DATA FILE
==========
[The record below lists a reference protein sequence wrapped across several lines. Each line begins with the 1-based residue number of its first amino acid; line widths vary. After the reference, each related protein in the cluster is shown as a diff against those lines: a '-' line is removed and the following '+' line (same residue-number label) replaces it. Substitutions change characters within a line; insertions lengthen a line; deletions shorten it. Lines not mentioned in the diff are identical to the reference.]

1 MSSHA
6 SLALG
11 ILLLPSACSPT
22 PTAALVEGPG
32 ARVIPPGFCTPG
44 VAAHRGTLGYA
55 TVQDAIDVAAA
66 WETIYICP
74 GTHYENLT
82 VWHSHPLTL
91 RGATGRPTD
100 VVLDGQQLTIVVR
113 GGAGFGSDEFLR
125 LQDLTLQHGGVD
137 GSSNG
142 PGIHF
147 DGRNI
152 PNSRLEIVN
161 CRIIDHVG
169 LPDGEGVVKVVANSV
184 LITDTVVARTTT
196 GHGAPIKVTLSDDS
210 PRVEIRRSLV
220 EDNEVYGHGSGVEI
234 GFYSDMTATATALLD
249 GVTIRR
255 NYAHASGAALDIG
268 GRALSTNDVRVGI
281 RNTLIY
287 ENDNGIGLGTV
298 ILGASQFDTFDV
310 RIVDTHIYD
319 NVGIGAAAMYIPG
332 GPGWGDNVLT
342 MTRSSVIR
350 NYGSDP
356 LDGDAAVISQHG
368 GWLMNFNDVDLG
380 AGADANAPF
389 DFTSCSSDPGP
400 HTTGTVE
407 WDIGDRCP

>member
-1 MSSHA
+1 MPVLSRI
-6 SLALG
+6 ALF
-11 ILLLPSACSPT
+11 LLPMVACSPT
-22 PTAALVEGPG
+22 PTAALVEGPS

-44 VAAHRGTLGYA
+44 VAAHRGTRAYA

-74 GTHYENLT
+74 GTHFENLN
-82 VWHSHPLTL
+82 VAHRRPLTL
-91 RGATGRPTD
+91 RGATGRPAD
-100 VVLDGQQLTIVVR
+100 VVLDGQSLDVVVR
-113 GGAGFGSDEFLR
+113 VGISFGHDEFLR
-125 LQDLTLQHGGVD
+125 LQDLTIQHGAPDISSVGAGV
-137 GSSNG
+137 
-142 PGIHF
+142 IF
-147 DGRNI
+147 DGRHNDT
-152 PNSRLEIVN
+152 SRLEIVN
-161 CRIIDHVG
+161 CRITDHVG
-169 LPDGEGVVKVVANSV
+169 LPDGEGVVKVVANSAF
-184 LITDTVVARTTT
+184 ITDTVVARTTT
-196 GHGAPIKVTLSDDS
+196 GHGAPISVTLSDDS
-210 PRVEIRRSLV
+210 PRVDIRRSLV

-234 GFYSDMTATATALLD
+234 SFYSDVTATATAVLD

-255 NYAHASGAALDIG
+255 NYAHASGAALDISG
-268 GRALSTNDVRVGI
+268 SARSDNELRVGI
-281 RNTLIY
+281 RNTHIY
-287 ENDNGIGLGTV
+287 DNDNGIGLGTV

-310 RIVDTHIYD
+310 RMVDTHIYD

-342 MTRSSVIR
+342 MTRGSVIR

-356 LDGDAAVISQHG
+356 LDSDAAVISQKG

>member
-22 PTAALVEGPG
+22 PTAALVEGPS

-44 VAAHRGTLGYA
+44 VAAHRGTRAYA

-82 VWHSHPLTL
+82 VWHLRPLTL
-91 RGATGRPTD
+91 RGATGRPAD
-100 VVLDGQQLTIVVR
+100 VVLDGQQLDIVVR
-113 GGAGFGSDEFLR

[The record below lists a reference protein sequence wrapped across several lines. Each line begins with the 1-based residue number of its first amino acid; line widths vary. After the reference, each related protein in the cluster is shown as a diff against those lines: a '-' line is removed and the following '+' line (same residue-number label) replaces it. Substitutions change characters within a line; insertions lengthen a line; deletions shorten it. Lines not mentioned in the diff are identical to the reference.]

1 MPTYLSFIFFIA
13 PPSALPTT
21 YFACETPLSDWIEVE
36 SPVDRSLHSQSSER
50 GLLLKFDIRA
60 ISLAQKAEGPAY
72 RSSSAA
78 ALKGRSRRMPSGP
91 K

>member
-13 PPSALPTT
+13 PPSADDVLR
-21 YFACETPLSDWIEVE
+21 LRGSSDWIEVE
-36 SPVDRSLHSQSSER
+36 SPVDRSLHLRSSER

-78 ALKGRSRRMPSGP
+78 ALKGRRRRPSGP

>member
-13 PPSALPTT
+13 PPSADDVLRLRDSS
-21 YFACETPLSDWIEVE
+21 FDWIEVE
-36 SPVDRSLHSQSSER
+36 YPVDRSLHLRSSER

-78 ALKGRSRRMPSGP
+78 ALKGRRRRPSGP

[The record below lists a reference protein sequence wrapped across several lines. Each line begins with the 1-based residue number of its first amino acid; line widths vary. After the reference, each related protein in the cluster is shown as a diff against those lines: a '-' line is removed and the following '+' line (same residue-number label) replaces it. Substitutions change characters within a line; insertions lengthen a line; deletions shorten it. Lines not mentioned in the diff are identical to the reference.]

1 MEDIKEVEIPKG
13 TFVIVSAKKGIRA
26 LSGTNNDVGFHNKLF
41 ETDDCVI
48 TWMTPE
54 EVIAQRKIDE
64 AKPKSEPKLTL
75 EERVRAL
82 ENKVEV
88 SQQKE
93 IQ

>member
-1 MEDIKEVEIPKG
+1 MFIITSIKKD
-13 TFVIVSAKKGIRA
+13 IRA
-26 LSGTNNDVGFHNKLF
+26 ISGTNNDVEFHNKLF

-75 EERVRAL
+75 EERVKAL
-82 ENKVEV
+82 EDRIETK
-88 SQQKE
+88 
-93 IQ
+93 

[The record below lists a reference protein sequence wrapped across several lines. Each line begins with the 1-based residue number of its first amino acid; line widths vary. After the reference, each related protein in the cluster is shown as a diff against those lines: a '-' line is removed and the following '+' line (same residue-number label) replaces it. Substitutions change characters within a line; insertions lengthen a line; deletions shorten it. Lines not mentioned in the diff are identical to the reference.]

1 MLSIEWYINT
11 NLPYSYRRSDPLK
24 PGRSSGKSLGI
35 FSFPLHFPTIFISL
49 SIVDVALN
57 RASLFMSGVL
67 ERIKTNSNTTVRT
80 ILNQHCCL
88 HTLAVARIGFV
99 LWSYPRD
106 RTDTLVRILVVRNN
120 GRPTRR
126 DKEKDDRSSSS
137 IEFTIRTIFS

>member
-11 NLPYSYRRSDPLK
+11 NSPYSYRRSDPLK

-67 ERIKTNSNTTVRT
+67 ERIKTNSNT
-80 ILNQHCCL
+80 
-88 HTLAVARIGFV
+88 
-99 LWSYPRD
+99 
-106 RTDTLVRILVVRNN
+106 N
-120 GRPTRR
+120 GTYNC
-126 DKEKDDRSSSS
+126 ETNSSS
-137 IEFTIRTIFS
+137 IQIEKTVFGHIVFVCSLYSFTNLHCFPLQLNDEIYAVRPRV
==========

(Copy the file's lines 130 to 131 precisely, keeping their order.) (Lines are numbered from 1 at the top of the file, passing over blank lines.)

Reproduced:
-78 ALKGRSRRMPSGP
+78 ALKGRRRRPSGP